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Rosatom remains upbeat about nuclear after Eskom cans RFI

May 04 2017 09:22
Matthew le Cordeur

Cape Town – Russian state-owned nuclear company Rosatom acknowledged Eskom’s decision to terminate its request for information (RFI) and said the court ruling last week had no direct relation to it.

“Although we still believe that the recent RFI was only intended for information gathering and to further enable transparency in the procurement procedure, and was therefore a timely and necessary step, Rosatom acknowledges its termination as announced by Eskom,” a Rosatom official told Fin24 on Wednesday.

“Rosatom confirms its willingness to participate in any further procedures that may be brought forward by the relevant authorities of the Republic of South Africa and remains committed to participating in a transparent and competitive procurement procedure should and when it arises.”

Eskom chief nuclear officer David Nicholls tweeted on Tuesday that Eskom had officially terminated the RFI process, which was due to be completed last Friday. However, a court ruling two days previously on April 26 stated that the nuclear procurement processes to date were unlawful and set aside.

READ: Eskom terminates nuclear request for information

Asked for an official statement to confirm the tweet by Nicholls, Eskom told Fin24 on Wednesday: “The RFI was set aside by the court ruling last week and as such Eskom cannot provide details of the process. Furthermore, Eskom cannot comment on the nuclear new build process and will follow the direction of the Department of Energy on the matter.”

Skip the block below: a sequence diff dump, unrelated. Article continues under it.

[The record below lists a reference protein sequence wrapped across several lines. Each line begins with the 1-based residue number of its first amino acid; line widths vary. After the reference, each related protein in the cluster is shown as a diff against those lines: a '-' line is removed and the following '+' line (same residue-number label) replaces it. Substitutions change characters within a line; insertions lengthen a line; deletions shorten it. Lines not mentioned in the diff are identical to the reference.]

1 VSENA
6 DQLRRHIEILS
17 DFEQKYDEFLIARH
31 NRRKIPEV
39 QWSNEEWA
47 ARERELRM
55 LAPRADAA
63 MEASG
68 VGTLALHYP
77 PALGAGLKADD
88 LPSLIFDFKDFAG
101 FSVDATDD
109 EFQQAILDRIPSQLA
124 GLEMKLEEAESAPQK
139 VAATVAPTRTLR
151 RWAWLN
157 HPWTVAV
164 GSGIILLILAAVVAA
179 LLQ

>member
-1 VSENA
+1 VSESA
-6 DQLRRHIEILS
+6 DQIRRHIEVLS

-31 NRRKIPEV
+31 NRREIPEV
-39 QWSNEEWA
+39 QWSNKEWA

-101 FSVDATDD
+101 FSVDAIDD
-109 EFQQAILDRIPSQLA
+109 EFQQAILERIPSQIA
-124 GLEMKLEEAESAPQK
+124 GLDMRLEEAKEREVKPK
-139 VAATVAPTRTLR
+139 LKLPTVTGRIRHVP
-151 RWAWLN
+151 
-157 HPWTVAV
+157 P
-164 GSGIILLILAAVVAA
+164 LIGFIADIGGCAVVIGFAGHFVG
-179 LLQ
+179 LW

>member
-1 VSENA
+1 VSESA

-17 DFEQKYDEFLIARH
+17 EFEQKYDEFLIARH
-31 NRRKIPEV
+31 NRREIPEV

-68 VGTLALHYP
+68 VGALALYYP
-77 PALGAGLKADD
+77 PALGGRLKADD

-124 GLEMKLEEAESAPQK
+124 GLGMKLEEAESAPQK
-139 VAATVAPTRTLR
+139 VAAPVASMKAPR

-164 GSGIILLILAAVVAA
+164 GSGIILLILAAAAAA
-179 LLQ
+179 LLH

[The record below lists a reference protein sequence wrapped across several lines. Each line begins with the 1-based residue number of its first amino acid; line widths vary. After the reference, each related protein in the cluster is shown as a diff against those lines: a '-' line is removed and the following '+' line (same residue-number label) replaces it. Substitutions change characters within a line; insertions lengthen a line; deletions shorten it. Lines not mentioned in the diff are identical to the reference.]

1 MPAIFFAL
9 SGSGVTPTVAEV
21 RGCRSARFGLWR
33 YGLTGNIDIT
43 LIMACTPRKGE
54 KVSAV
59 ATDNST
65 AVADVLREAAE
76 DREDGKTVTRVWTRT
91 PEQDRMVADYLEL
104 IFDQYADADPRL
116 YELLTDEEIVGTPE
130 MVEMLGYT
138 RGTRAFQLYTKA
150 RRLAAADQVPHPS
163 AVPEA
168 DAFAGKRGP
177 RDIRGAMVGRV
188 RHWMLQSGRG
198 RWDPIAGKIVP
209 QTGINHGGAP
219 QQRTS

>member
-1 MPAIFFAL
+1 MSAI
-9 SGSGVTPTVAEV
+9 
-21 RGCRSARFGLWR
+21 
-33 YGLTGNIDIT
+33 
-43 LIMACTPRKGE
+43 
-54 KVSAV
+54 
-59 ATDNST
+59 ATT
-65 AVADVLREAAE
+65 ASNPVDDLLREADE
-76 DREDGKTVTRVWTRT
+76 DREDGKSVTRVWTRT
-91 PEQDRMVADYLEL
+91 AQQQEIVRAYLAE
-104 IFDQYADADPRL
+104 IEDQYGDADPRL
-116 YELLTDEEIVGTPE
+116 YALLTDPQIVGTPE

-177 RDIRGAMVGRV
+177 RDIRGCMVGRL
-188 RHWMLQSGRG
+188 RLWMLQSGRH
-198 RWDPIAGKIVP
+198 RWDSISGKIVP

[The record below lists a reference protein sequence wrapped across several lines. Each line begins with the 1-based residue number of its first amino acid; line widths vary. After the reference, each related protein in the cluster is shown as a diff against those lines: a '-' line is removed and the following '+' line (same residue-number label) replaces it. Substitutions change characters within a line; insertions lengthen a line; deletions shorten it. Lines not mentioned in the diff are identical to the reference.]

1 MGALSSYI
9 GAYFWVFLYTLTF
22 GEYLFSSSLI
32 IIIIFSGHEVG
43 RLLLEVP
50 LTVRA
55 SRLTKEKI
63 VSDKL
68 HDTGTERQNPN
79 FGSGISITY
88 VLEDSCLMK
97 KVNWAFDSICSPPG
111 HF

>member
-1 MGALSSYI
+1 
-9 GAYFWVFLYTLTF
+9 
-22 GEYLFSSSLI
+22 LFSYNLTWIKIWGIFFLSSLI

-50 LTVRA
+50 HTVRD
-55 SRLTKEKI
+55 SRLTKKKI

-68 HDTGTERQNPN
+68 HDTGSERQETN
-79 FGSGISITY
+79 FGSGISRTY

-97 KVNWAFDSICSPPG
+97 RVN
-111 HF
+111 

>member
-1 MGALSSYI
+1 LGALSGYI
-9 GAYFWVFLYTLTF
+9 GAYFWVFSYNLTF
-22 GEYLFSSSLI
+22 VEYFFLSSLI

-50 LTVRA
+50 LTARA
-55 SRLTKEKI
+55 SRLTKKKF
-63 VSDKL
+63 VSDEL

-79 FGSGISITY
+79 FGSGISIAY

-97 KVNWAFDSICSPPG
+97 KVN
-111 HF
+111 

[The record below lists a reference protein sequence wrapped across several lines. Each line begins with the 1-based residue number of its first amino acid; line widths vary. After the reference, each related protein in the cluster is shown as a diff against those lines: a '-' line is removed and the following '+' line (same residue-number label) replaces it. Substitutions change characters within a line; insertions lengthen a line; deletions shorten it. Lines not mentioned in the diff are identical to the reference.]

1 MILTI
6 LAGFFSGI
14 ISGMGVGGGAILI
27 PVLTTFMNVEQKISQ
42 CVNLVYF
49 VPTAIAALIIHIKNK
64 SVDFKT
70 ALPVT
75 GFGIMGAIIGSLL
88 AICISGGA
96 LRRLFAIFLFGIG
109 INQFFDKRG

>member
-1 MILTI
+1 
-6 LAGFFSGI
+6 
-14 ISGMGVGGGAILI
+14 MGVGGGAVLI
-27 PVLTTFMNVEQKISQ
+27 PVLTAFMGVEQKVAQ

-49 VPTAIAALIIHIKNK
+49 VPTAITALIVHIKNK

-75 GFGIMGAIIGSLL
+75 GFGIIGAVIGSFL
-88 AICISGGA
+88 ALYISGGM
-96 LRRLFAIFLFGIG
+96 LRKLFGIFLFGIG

This follows the court ruling which set aside two ministerial determinations, set by former minister of energy Tina Joemat-Pettersson, that South Africa should procure 9 600 megawatts of nuclear power and that Eskom should be the procurer. That means the role has reverted to the Department of Energy, removing Eskom’s part in the process.

READ: Nuclear deal brought to its knees

The Rosatom official also noted the Western Cape High Court decision, but said it has “no direct relation to Rosatom”.

“The determination refers to the internal ratification procedures of the Parliament of the Republic of South Africa for three government-to-government agreements signed in 2014 with Russia, South Korea and the USA.

“This determination does not directly affect the scope of these agreements, which is the cooperation with the Republic of South Africa in terms of nuclear power development for peaceful purposes.

“The Republic of South Africa and the Russian Federation are both International Atomic Energy Agency member states and have successfully been cooperating in the area of nuclear since 1995.

“More importantly, there is a duly ratified and acting government-to-government agreement on peaceful uses of nuclear energy which was signed between the two states on November 20 2004.

“We are confident in our world class technology, unmatched safety standards and highly competitive solutions,” the official said.

The positive response from Rosatom follows Democratic Alliance energy spokesperson Gordon Mackay’s view that the ruling will be met with “great unhappiness” in the Russian camp and its firm Rosatom.

Russia – whose state-owned firm Rosatom is seen as the frontrunner of the nuclear deal – was at the centre of the court ruling.

Mackay said South Africa can “expect a push back” as Russia “has been courting the South African government for well over a decade now, especially if one takes into account that the Cabinet reshuffle was to expedite South Africa’s nuclear procurement plan”.

Full story: Nuclear ruling to cause 'great unhappiness' in Russian camp

Nomura economist Peter Montalto said last week that Eskom’s accelerated timetable of a request for proposals by June and signing a deal by the middle of next year to start construction by 2019 was “simply too aggressive, yet its nuclear ambitions are unlikely to be killed off”.

“If President (Jacob) Zuma is really under so much pressure from others to move forward with nuclear power, there is a small tail risk that Eskom and the government (will) attempt to push ahead and sidestep the courts.

“While no other vendor would deal with Eskom when there was a judgment against it and rule of law issues, Rosatom may well have a higher hurdle on such issues.”

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